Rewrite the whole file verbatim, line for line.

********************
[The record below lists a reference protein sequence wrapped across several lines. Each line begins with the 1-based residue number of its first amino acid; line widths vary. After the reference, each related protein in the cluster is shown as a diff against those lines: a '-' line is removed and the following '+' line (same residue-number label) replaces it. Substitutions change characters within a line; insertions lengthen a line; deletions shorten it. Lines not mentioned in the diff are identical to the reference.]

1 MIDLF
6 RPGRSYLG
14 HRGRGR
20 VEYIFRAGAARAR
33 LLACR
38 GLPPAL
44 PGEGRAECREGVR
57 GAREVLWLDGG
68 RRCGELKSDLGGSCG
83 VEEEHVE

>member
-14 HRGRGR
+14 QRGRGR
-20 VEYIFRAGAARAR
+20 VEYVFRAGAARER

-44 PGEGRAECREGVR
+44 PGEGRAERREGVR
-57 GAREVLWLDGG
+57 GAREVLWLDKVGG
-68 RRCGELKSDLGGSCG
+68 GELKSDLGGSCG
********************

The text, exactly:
[The record below lists a reference protein sequence wrapped across several lines. Each line begins with the 1-based residue number of its first amino acid; line widths vary. After the reference, each related protein in the cluster is shown as a diff against those lines: a '-' line is removed and the following '+' line (same residue-number label) replaces it. Substitutions change characters within a line; insertions lengthen a line; deletions shorten it. Lines not mentioned in the diff are identical to the reference.]

1 MIDLF
6 RPGRSYLG
14 HRGRGR
20 VEYIFRAGAARAR
33 LLACR
38 GLPPAL
44 PGEGRAECREGVR
57 GAREVLWLDGG
68 RRCGELKSDLGGSCG
83 VEEEHVE

>member
-14 HRGRGR
+14 QRGRGR
-20 VEYIFRAGAARAR
+20 VEYVFRAGAARER

-44 PGEGRAECREGVR
+44 PGEGRAERREGVR
-57 GAREVLWLDGG
+57 GAREVLWLDKVGG
-68 RRCGELKSDLGGSCG
+68 GELKSDLGGSCG